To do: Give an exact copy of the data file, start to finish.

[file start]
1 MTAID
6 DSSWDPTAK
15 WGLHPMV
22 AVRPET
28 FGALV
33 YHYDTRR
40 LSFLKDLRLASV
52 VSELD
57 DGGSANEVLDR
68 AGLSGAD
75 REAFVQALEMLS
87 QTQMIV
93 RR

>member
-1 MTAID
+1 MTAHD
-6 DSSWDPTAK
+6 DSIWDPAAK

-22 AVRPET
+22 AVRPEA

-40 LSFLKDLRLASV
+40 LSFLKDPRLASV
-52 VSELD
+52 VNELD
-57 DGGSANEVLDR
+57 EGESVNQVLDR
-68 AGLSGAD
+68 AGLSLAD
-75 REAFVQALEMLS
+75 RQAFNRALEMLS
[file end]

1 MTAID
6 DSSWDPTAK
15 WGLHPMV
22 AVRPET
28 FGALV
33 YHYDTRR
40 LSFLKDLRLASV
52 VSELD
57 DGGSANEVLDR
68 AGLSGAD
75 REAFVQALEMLS
87 QTQMIV
93 RR

>member
-1 MTAID
+1 MTAHD
-6 DSSWDPTAK
+6 DSIWDPAAK

-22 AVRPET
+22 AVRPEA

-40 LSFLKDLRLASV
+40 LSFLKDPRLASV
-52 VSELD
+52 VNELD
-57 DGGSANEVLDR
+57 EGESVNQVLDR
-68 AGLSGAD
+68 AGLSLAD
-75 REAFVQALEMLS
+75 RQAFNRALEMLS